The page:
In the original Scenes he has the especial aid of his friend the Rev. JAMES WHITE, from

one of whose dramas an extract has been given in “Half-Hours with the best Authors." The subjects which will be thus treated, are chiefly those which have been passed over by dramatic writers of adequate power, or wholly neglected. These new passages will aim at conveying the broad historical truth in a picturesque form.]

Hardicanute, son of Canute the Great and Emma of Normandy, died in 1042, leaving Edward Atheling, his half brother-afterwards known as Edward the Confessor, heir to the English crown. At this time almost all the wealth and power of the kingdom were in the hands of Earl Godwin and his sons. Little was wanted to their ambition but the name of king; and Edward who was of a weak and superstitious character, would willingly have resigned his pretensions and immured himself in a monastery. But opposition was made to Godwin's designs by some of the other nobles, (particularly by Leofric, Earl of Mercia), and he suddenly changed his plans. When Edward sought an interview, on Hardicanute's death, and begged his protection, and license to depart for Normandy, where his youth had been passed, the English Earl insisted on his taking possession of his inheritance, and promised to support him against all enemies, on condition that he would marry his daughter, Edith the Fair, and so become connected with his family. This agreement was fulfilled, and Edward mounted the throne.

A Hall in Godwin's House. A crowd of his adherents—Harold, Leofric, Thurkell,
Godwin.
The passing bell is heard—it stops.
Godwin. So sleeps the king; the last of foreign kings

The Dane shall squeeze no more the English grape
Into his cup. In Hardicanute's tomb
Lies English slavery, never on this soil

To plant its pestilental foot.

Thurkell. Amen
Godwin. Who speaks the word 7

Thurbell. Thurkell the Dane.
Godwin. And you, -

With your wild locks still powder'd by the salt
Of Baltic waves, and your rough throat still dry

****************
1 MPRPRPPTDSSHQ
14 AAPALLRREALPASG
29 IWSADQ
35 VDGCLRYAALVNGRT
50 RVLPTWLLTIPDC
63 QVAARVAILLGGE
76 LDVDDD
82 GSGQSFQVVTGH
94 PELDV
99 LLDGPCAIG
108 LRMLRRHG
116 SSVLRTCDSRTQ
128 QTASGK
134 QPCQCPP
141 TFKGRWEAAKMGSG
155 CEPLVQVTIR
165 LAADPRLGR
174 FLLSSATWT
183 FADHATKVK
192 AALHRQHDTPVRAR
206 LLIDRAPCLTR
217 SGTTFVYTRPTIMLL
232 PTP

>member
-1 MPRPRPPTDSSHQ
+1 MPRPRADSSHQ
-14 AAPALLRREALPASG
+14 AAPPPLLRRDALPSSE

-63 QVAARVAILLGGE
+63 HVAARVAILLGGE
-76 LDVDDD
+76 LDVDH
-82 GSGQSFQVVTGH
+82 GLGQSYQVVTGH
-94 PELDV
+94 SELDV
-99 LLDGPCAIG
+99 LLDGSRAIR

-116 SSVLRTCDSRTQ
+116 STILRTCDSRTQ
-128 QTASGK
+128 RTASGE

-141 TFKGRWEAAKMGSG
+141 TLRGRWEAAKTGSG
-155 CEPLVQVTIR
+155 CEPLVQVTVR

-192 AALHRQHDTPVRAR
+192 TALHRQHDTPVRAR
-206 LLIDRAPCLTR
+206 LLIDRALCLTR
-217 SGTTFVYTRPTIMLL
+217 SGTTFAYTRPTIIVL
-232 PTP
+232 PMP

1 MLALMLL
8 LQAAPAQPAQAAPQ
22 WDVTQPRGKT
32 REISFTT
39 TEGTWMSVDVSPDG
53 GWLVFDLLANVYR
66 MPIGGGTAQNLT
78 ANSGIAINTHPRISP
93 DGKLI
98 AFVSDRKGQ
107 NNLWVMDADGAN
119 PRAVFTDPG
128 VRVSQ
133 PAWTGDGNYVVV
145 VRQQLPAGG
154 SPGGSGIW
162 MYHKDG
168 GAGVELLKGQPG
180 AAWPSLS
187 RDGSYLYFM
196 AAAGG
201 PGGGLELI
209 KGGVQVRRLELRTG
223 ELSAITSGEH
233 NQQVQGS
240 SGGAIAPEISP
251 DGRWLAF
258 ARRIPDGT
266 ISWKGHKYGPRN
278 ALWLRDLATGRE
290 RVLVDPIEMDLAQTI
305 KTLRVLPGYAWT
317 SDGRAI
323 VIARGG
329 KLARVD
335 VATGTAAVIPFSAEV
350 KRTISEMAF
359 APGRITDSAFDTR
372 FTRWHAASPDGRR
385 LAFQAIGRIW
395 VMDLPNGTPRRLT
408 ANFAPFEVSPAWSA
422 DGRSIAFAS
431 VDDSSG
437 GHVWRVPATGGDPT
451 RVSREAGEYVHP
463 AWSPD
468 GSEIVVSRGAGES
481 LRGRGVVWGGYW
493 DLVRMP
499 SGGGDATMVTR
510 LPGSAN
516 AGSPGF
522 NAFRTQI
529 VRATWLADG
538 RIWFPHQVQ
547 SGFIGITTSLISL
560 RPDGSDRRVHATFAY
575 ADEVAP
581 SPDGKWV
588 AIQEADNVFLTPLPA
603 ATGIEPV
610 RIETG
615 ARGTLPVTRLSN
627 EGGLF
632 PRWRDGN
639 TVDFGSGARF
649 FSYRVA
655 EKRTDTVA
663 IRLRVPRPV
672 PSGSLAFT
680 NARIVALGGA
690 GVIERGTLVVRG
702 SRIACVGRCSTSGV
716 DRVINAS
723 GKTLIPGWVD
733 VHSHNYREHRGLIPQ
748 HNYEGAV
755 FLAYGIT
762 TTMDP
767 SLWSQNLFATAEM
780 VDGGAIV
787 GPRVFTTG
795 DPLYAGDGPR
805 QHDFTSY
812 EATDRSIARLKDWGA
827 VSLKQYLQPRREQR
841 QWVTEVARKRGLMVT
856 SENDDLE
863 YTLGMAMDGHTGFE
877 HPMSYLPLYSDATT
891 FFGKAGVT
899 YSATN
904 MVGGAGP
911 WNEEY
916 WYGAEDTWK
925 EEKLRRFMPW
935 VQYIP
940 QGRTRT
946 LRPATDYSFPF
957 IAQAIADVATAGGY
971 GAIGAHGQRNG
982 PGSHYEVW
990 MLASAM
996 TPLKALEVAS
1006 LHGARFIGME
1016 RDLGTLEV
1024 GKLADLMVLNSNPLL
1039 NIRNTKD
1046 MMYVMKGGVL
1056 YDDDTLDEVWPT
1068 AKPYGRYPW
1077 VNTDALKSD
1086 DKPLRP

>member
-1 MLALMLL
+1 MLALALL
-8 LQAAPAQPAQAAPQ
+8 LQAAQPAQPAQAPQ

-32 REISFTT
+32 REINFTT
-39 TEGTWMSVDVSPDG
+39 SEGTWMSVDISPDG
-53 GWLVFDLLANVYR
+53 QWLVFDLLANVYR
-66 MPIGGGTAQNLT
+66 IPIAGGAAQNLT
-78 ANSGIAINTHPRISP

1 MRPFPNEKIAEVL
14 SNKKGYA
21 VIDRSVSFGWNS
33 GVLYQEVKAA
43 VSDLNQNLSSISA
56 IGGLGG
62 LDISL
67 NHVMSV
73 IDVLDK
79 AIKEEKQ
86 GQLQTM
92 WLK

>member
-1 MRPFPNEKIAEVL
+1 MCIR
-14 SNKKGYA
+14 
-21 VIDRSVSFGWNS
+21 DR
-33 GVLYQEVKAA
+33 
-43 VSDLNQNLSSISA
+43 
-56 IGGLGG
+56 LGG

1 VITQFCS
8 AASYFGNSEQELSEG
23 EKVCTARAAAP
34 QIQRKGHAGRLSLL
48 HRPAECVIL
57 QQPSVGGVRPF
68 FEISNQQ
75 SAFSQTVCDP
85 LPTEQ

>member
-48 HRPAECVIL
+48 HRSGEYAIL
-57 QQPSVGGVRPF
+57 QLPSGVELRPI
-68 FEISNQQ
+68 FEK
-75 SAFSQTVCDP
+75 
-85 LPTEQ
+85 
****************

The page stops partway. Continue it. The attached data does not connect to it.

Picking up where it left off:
With pirate shouting, join you in our pray'r?
Thurkell. Aye; for the Baltic wave that dashed its foam
Among these locks is long since sunk to rest;
The pirate cry has ceased ; I have a home
On English ground; the land that gives me food
Is all I own for country. Dane no more
I'm English all, and so—God save the Earls
Adherents. The earl the earl | God save the English earl
Godwin. You're silent Leofric; has your heart grown cold
To Godwin 7
Leofric. There is not a pulse in it all
That thrills not like a harp-string at the name.
Honour I owe you ; gratitude I owe ;
Respect and truest service—but no more.

Godwin. Well man, they'll do till we make further claim—
I heard no words that took a higher flight
Than blessings on my head ; and you are silent.
My fair-hair'd Harold, Leofric is your friend
But not your father's friend. He shared your sports
From boyish days. He has kept by your reeking side,
When your hot charger shook the Norsemen's lines
Swept the same seas with you, with emulous flag;
Drank with you, sung with you, laughed and frowned as you did;
And now he grudges to these grizzling locks
A blessing-a poor blessing.

Leofric. Oh not so
Harold, I need not these appealing looks,—
Nor memory of our old companionship,
Nor the dear household thoughts that nestle here
Like building swallows when their flight is done—
Nor voice of the past; nor future hope, but thus
On bended knee, with hand held up to heaven,
God bless Earl Godwin, guard of the English throne

Thurkell. Guard of a few crossed sticks and a plain board
Covered with red brocade,-a noble State
Heaven send a joiner, for the poor old chair
Is ricketty grown.

Leofric. It grows to nobleness
When justice fills it. English Edward lives
Son of our English Ethelred, with blood
Ripen'd to redness in the veins of Kings,
Since Ella's forehead throbb'd beneath the crown.

Harold. A likely king, if dancing earn’d a throne.
Why man this scented, feather'd popinjay
Scarce knows the stiff old Saxon for a king,
But clips in French ;-amongrel tongue it is—
Fit but for women's lips to gossip with.

Leofric. He's rightful lord, dear Harold—

Harold. He a lord
A lady he is, for never a beard has he—
Or a lean friar, for after trying an hour
To pinch his waist, and step on his toe points
Like his French kinswomen, down he'll fall in ashes
And lie all night before a niche in a wall—
Then forth he'll trip again, with paint on his cheeks,
And if you show him a shield of stout old brass,
Dinted with Scottish blows—mercie quoth he,
These ugly dints have spoilt a looking glass;
And then he combs his hair, and from his hand
Pulls he a glove, thin as a gossamer,
And look, says he, how brown this hand hath grown
When its as white as milk. Be king who likes
I'm subject of a man

Leofric. Be false who likes
I’m true to Edward.

« ForrigeFortsett »